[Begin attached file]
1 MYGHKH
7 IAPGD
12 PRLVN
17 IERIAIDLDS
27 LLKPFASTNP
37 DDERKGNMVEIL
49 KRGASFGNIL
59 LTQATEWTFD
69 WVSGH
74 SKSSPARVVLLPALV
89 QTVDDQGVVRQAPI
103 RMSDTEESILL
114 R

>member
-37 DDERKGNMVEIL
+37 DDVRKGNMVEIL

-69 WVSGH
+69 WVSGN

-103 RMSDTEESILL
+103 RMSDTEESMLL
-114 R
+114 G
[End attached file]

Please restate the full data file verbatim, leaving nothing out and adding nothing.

1 MYGHKH
7 IAPGD
12 PRLVN
17 IERIAIDLDS
27 LLKPFASTNP
37 DDERKGNMVEIL
49 KRGASFGNIL
59 LTQATEWTFD
69 WVSGH
74 SKSSPARVVLLPALV
89 QTVDDQGVVRQAPI
103 RMSDTEESILL
114 R

>member
-37 DDERKGNMVEIL
+37 DDVRKGNMVEIL

-69 WVSGH
+69 WVSGN

-103 RMSDTEESILL
+103 RMSDTEESMLL
-114 R
+114 G